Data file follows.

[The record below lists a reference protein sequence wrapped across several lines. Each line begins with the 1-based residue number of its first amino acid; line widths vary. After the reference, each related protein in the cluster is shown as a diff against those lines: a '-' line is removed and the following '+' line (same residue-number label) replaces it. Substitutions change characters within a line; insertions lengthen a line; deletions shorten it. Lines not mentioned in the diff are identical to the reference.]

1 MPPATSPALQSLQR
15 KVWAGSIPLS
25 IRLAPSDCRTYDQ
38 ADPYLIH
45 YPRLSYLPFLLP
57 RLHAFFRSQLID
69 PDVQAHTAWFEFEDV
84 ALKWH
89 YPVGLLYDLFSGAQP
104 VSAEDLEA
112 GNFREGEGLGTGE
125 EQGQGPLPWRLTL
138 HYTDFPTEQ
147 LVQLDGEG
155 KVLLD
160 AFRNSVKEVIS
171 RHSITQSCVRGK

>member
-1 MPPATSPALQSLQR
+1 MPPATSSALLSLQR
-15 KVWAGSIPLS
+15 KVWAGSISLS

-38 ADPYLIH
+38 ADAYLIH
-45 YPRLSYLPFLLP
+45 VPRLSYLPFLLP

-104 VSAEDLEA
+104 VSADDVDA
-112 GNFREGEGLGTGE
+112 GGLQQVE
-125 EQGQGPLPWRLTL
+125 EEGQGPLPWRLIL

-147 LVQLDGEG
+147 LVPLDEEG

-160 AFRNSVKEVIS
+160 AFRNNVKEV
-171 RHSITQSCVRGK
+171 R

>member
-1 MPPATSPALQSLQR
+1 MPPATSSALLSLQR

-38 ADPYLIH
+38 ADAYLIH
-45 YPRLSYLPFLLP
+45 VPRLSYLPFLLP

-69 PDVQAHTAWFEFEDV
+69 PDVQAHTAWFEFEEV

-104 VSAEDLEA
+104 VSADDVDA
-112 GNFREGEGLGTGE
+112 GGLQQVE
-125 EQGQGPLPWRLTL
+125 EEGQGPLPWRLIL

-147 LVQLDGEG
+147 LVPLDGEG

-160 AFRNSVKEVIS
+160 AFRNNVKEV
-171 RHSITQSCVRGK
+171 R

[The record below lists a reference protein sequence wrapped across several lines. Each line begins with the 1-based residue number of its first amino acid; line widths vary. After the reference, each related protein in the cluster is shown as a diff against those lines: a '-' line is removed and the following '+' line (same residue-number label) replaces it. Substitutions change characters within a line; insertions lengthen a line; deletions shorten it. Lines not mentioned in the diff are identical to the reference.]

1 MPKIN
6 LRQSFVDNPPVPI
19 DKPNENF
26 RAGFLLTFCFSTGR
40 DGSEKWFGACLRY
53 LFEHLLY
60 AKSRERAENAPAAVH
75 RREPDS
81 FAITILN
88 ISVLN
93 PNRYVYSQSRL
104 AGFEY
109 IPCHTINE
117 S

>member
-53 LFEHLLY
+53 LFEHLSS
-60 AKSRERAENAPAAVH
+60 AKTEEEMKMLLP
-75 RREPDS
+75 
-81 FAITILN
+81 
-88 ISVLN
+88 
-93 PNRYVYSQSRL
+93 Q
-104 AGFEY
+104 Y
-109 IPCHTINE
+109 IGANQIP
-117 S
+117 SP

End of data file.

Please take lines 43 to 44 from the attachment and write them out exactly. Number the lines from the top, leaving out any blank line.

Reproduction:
-38 ADPYLIH
+38 ADAYLIH